ABOUT THIS BOOK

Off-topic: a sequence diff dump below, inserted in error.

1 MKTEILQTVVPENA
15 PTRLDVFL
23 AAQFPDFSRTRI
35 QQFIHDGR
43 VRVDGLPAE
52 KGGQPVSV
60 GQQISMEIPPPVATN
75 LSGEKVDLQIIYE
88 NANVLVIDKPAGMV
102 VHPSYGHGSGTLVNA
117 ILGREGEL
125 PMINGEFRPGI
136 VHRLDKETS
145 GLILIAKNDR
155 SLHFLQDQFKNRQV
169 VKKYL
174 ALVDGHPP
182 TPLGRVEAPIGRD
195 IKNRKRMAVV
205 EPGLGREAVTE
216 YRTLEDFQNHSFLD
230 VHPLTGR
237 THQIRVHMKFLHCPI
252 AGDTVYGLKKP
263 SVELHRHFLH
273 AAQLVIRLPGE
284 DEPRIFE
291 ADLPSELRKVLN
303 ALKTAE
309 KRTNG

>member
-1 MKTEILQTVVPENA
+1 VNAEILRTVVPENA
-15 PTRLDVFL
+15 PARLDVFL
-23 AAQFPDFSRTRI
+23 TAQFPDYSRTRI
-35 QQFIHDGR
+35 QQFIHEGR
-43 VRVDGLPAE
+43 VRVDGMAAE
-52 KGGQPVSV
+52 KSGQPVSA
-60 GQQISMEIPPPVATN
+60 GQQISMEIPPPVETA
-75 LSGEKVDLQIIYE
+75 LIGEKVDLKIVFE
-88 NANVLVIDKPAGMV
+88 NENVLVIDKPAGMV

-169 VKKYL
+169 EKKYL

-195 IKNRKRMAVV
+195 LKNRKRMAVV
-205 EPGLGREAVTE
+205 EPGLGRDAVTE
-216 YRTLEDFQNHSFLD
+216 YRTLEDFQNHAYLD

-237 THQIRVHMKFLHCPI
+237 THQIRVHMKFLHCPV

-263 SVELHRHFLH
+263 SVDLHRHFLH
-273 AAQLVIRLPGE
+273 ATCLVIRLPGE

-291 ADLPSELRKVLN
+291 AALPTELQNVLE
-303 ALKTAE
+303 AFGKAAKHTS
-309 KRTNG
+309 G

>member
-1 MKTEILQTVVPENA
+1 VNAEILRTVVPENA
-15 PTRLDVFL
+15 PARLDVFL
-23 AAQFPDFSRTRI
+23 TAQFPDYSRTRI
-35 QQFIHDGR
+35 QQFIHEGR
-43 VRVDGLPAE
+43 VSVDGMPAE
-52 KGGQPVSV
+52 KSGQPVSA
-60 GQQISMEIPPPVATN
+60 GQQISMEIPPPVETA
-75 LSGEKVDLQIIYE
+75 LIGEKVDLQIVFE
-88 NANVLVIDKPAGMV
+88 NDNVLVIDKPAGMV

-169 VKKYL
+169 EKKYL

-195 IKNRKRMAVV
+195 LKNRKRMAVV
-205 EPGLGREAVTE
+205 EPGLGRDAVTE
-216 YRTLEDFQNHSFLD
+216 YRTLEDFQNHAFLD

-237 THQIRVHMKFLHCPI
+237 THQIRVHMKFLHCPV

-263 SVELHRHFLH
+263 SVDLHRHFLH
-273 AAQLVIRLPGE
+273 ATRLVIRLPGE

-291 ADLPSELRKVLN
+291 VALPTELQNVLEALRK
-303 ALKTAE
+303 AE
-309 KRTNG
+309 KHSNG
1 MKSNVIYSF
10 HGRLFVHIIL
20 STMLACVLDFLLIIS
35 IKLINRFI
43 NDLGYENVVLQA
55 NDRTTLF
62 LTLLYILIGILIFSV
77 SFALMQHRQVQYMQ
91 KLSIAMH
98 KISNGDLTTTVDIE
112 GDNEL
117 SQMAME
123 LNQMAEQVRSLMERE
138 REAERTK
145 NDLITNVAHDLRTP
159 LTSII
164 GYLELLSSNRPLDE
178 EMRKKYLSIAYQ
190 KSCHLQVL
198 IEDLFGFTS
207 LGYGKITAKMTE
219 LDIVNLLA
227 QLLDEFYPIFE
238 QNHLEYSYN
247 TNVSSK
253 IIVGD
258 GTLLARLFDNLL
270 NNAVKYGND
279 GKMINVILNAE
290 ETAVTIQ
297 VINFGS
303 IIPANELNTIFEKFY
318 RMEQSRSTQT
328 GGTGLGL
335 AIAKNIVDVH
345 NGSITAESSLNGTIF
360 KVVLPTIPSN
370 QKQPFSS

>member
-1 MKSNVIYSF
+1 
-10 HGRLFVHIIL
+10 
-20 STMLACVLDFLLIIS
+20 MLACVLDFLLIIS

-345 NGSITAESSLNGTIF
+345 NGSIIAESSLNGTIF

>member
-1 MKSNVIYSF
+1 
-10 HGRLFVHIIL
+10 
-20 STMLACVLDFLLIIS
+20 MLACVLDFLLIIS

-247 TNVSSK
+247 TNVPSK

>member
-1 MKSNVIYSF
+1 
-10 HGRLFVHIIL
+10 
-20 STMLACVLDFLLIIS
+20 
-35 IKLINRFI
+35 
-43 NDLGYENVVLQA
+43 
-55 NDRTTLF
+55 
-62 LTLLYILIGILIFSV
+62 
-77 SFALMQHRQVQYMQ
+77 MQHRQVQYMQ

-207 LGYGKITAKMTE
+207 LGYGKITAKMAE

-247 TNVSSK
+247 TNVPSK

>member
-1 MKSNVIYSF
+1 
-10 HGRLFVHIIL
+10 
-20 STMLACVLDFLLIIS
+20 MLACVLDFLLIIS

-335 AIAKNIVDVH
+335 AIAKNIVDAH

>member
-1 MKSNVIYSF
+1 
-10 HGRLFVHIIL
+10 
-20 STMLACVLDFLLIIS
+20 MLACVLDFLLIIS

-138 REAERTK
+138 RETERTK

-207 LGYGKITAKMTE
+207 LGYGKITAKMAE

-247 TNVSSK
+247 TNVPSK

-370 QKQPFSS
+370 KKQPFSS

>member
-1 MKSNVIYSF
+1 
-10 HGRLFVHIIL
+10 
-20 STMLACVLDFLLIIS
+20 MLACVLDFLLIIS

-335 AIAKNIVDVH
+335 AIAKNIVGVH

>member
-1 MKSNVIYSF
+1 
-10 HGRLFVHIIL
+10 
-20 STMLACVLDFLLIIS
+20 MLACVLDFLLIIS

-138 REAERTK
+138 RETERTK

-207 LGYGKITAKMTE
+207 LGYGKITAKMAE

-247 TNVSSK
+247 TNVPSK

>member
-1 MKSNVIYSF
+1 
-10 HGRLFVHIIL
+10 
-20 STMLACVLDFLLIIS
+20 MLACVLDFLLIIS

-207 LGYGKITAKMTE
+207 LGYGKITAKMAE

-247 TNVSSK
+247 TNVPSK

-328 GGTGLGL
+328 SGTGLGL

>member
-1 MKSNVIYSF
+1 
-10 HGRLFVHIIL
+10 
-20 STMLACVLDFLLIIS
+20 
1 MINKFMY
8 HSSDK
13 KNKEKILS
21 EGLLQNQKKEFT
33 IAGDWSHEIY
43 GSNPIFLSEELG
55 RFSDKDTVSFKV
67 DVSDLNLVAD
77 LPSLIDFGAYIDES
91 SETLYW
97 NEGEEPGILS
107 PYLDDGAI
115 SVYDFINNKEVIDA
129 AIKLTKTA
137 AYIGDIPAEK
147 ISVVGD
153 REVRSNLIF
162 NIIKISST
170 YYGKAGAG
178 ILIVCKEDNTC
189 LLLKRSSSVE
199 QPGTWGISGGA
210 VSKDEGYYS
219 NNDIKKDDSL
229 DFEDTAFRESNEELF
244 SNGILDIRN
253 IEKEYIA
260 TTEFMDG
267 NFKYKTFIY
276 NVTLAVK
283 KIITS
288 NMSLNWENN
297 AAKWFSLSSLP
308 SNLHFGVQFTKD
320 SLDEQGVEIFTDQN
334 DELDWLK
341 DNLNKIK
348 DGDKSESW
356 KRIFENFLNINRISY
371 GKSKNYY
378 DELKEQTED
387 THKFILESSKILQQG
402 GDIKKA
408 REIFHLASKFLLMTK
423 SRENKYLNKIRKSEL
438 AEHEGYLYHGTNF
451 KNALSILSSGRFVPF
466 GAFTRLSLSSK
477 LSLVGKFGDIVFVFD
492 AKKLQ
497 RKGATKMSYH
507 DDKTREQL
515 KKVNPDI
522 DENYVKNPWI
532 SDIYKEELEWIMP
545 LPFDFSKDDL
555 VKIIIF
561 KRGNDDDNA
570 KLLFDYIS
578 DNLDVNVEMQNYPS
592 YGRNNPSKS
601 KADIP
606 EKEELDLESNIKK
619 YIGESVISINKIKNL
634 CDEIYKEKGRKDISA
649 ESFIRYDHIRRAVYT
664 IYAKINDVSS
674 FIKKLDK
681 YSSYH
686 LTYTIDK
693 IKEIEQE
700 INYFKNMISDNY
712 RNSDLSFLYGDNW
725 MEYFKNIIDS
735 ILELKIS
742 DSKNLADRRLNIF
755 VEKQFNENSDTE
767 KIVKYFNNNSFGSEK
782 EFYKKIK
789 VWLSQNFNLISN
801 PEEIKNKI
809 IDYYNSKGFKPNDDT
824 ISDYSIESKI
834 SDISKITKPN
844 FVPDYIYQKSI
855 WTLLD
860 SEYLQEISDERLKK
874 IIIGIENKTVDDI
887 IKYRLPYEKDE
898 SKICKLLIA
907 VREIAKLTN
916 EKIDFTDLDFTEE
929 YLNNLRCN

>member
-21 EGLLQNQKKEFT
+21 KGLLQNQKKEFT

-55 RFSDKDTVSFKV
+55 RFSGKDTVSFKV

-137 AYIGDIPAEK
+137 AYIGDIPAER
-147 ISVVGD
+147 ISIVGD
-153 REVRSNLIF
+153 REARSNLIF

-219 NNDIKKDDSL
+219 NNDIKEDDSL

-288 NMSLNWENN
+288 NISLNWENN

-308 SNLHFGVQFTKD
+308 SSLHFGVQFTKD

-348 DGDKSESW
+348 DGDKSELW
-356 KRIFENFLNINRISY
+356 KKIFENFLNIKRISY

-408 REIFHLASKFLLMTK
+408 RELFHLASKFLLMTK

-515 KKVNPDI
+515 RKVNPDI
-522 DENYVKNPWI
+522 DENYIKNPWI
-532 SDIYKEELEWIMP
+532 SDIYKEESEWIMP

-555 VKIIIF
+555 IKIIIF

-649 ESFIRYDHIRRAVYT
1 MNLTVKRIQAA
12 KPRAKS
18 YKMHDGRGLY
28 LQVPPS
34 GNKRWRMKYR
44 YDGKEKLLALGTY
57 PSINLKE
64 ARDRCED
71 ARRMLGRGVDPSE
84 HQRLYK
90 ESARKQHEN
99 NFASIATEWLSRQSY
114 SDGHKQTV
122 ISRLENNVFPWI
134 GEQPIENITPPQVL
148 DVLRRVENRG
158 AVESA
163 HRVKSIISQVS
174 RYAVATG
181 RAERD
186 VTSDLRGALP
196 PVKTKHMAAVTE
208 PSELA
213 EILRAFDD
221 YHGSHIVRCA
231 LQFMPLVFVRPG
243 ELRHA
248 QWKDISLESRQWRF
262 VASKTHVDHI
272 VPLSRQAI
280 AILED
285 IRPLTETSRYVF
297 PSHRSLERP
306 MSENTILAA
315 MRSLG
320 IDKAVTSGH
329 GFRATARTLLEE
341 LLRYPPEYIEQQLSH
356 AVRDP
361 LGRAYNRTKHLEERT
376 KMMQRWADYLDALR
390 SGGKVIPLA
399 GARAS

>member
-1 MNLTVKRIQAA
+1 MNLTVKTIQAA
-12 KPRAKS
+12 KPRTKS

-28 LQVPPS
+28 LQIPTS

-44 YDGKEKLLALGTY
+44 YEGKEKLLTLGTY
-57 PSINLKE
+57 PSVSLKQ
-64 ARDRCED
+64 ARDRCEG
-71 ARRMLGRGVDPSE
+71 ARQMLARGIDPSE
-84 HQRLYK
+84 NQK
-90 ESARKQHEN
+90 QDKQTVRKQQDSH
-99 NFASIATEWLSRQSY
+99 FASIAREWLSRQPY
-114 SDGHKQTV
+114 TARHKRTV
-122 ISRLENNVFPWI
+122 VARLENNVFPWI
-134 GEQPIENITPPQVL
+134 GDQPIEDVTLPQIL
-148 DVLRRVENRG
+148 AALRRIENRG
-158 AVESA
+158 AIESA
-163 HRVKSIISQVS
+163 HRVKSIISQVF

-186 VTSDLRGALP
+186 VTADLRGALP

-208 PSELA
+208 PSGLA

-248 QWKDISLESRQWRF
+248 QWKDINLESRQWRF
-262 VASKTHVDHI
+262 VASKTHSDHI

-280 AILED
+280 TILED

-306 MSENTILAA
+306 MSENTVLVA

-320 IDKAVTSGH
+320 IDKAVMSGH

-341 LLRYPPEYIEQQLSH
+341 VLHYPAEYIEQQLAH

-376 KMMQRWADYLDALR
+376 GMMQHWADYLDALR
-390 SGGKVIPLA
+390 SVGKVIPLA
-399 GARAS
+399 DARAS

This volume is the first in The Bible and Women series. It presents a history of the reception of the Bible as embedded in Western cultural history with a special focus on the history of women and issues of gender. It introduces the series, explaining the choice of the Hebrew canon in connection with the Christian tradition and preparing the way for a changed view of women throughout the series. The contributors explore the gendered significance of the canonical writings as well as the process of their canonization and the social-historical background of ancient Near Eastern women’s lives, both of which play key roles in the series. Turning to the Pentateuch, essays address a variety of texts and issues still relevant today, such as creation and male-female identity in the image of God, women’s roles in the genealogies of the Pentateuch and in salvation history, the rights and responsibilities of women according to the Hebrew Bible's legal and ritual texts, and how archaeology and iconography can illustrate the texts of the Torah. Contributors include Sophie Démare-Lafont, Dorothea Erbele-Küster, Karin Finsterbusch, Irmtraud Fischer, Mercedes García Bachmann, Thomas Hieke, Carol Meyers, Mercedes Navarro Puerto, Jorunn Økland, Ursula Rapp, Donatella Scaiola, Silvia Schroer, Jopie Siebert-Hommes, and Adriana Valerio.